The events in Andijan initially attracted widespread international condemnation. In addition to my office, other U.N. bodies — as well as the European Union, the United States, the Organization for Security and Co-operation in Europe (OSCE), and the NATO Council — condemned the response by Uzbek security forces and called for an independent international investigation into the events, demanding unhindered access.
After the Uzbek government adamantly rejected these calls and refused to cooperate with the international community, the EU imposed sanctions on Uzbekistan, including an EU-wide visa ban for high-ranking officials “directly responsible for the indiscriminate and disproportionate use of force in Andijan,” and an embargo on arms exports to the country. The United States didn’t go that far, but it did further tighten restrictions it had placed on military assistance.
But the pressure wasn’t enough — and Karimov didn’t budge.
In the years that followed, condemnation subsided and the outside world seemed as anxious to move on and forget the massacre as the regime did. Within a couple years — without giving the sanctions any chance to have serious impact — the EU eased and then dropped its economic restrictions. Germany was a key actor in the phasing out of sanctions, seeking to hold on to its military base in the town of Termez. The United States didn’t stand firm either. In 2012, keen to maintain good relations with Karimov in order to receive his assistance in transiting supplies in and out of neighboring Afghanistan, the Obama administration waived all restrictions on military assistance even as Uzbekistan’s rights record continued to worsen: Ever more political prisoners were hauled into jails and labor camps, where torture is systematic.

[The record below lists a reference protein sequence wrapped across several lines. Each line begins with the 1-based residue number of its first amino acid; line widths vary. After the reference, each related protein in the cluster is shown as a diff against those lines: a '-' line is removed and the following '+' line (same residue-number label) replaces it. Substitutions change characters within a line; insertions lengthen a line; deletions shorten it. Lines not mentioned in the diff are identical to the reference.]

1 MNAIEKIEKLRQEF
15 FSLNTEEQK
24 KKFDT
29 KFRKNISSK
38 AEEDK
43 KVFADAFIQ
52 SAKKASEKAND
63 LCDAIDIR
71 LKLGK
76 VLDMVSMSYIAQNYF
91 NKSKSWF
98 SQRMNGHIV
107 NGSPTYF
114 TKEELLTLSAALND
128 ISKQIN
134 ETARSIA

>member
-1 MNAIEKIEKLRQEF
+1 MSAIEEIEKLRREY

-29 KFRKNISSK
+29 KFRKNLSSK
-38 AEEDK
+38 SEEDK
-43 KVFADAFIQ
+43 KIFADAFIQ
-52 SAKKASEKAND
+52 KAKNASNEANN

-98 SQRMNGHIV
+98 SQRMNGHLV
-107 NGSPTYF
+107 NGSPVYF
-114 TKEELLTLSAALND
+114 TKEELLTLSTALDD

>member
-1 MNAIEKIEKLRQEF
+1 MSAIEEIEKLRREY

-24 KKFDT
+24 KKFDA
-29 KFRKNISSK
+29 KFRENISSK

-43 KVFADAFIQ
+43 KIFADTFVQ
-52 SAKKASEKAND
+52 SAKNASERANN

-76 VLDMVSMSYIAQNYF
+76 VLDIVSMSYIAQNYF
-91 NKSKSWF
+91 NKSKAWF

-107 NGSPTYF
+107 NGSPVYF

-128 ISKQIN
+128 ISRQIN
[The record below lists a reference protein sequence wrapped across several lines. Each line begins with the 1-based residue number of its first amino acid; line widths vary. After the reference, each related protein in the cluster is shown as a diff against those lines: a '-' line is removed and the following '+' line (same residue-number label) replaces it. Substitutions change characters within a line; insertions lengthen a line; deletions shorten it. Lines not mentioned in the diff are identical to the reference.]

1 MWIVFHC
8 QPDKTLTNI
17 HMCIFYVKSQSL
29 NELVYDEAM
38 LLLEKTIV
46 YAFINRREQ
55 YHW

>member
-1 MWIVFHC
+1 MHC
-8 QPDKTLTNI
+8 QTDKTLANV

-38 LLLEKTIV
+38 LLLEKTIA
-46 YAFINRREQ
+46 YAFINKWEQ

In short, the Uzbek government got away with mass murder because, as is often the case, interests prevailed over principles, and the world was willing to forget the victims in order to work with the killers. It’s the worst lesson possible for aspiring tyrants.
Still, it’s never too late to change that message and start sending the right signal to Karimov and other murderous autocrats. Those responsible for these kinds of atrocities should be forever afraid that the time for reckoning will come. Given the appalling human rights situation that remains in the country — no media freedom, political opposition is forbidden, thousands of political prisoners are imprisoned, the security services use systematic torture, and slave labor is used in the cotton fields — a coordinated international response remains urgent.
Members of the U.N. Human Rights Council should mark the 10th anniversary of the Andijan massacre by establishing a special rapporteur on the human rights situation in Uzbekistan to hold the government accountable for ongoing, egregious abuses and to ensure sustained scrutiny. It’s role would be similar to the one for North Korea.
It may seem a small measure in the overall scheme of things, but for a country so averse to independent scrutiny, such a mechanism would place consistent and public pressure on Tashkent to account for its abuses. It would also be a modest corrective to the injustice done to the victims of Andijan and send a crucial message of support to the millions of other Uzbeks whose human rights have been denied these past 10 years.